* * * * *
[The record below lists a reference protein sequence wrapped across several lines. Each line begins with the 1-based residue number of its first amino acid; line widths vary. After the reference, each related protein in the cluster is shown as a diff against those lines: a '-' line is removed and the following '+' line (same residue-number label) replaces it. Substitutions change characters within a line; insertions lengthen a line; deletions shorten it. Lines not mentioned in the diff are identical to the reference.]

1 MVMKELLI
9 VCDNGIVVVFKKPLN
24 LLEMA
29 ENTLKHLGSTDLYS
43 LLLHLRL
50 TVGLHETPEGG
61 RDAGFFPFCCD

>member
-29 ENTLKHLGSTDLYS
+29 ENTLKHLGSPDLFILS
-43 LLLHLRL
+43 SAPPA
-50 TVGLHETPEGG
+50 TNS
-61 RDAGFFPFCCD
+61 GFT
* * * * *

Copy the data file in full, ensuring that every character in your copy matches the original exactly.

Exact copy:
[The record below lists a reference protein sequence wrapped across several lines. Each line begins with the 1-based residue number of its first amino acid; line widths vary. After the reference, each related protein in the cluster is shown as a diff against those lines: a '-' line is removed and the following '+' line (same residue-number label) replaces it. Substitutions change characters within a line; insertions lengthen a line; deletions shorten it. Lines not mentioned in the diff are identical to the reference.]

1 MVMKELLI
9 VCDNGIVVVFKKPLN
24 LLEMA
29 ENTLKHLGSTDLYS
43 LLLHLRL
50 TVGLHETPEGG
61 RDAGFFPFCCD

>member
-29 ENTLKHLGSTDLYS
+29 ENTLKHLGSPDLFILS
-43 LLLHLRL
+43 SAPPA
-50 TVGLHETPEGG
+50 TNS
-61 RDAGFFPFCCD
+61 GFT